Climate policy: What to expect in 2021

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As the Biden administration and new Congress get to work, AIA’s bipartisan Architects Policy Platform is a roadmap for progress. When it comes to climate action in particular, architects are calling for strong, science-based polices to curb carbon emissions – a position that is already seeing traction under the new administration.

In fact, President Biden demonstrated his commitment to nearly every one of AIA’s nine climate action priorities during his campaign and through two executive orders he signed mere hours after his inauguration. According to Mike Davis, FAIA, chair of AIA’s Government Advocacy Committee, this is significant for the industry.  

“The fact that the president of United States is talking about these issues and signing executive orders to reach those goals means there will be cross-departmental movement in terms of attention and funding,” said Davis. “There's such a fantastic alignment between the Biden-Harris agenda and the industry’s agenda that we’d love to do everything immediately. However, I think being a part of infrastructure discussions and legislation is our top priority right now.”

Infrastructure

AIA will utilize several advocacy strategies to ensure residential and commercial buildings, which generate almost 40 percent of U.S. CO2 emissions, are a part of any future infrastructure package. This includes a Virtual Hill Day event during the upcoming Annual Grassroots Leadership Conference. On that day, architects will connect with their representatives to discuss how AIA’s climate actions can be translated into tangible legislation that could encourage greater investment in public buildings to use high-performing building materials or upgrade their heating and cooling systems.

The bipartisan subject of infrastructure continues to be a priority for Biden, which he made clear during a January 14 speech saying, “It’s time to stop talking about infrastructure and to finally start building an infrastructure, so we can be more competitive.” To begin the process, while Congress works on a new coronavirus relief package, the president signed the Executive Order on Protecting Public Health and the Environment and Restoring Science to Tackle the Climate Crisis. The order announced that it will be the administration’s policy to listen to science, improve public health, protect our environment, reduce greenhouse gas emissions, and bolster resilience to the impacts of climate change.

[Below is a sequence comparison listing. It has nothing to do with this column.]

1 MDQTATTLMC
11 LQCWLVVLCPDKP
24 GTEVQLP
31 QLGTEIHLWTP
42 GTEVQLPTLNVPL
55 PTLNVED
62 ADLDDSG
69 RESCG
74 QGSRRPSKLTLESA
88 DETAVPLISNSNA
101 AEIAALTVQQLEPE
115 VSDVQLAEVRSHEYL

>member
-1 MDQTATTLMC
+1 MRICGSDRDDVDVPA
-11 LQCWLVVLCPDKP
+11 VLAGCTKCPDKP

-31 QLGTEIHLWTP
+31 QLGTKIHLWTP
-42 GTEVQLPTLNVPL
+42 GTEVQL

“Through this order, we're seeing the president promote science-based regulations and research. He’s also directed all cabinet-level agencies to review every regulation with an explicit focus on climate action,” said Davis. “This holistic approach is really remarkable.”

Net-Zero Energy Codes

AIA also supports creating federal incentives that encourage the adoption of net-zero carbon energy codes nationwide. These codes would require new construction to achieve net-zero emissions through energy efficiency implementation, sustainable material choices, and renewable power use. The regulation of building codes lies with the states, so updating them in each state would be incredibly time intensive. Davis believes a federal incentive to change these codes would be the most efficient way to achieve this goal and notes that a similar strategy has been deployed before.

“When I was young, the drinking age was 18 in my state, but next to us it was 21,” he said. “Eventually, the federal government didn’t want to have different drinking ages from state to state, so they decided to tie highway improvement dollars to the adoption of a uniform drinking age. If states changed their drinking age to 21, they would receive highway improvement dollars.” Davis explained that “the same concept could be applied in this case with Washington incentivizing states to adopt net-zero carbon energy codes, which would make them eligible to receive desired federal funding.”

Accomplishing this goal would require an all-hands-on-deck approach, but the climate benefits for the United States, and the world, would be unprecedented.

Paris Climate Agreement

Achieving ambitious climate actions can be accelerated when experts with a variety of perspectives participate in the discussion. That’s, in part, why President Biden signed the executive order to accept and rejoin the Paris Climate Agreement—an international treaty working to limit global warming to well below 2 degrees Celsius, compared to pre-industrial levels. The United States was one of the original 196 participants when the treaty was first adopted in 2015 but left the Accord in 2017.

Our return, as Davis explained, puts the U.S. back into a leadership position and sends the message that America is serious about climate change. “With the U.S. government back at the table, we can provide expertise and take actions in a range of areas, including architecture,” said Davis. “When you look around, most of the homes and commercial structures you see, and those yet to be constructed, will still be in use when we reach target years. It’s imperative that architects contribute everything we can to transform the built environment we’re tasked with designing and be part of climate change solutions.”

Learn more about AIA’s Architects Policy Platform and get involved with AIA Advocacy.

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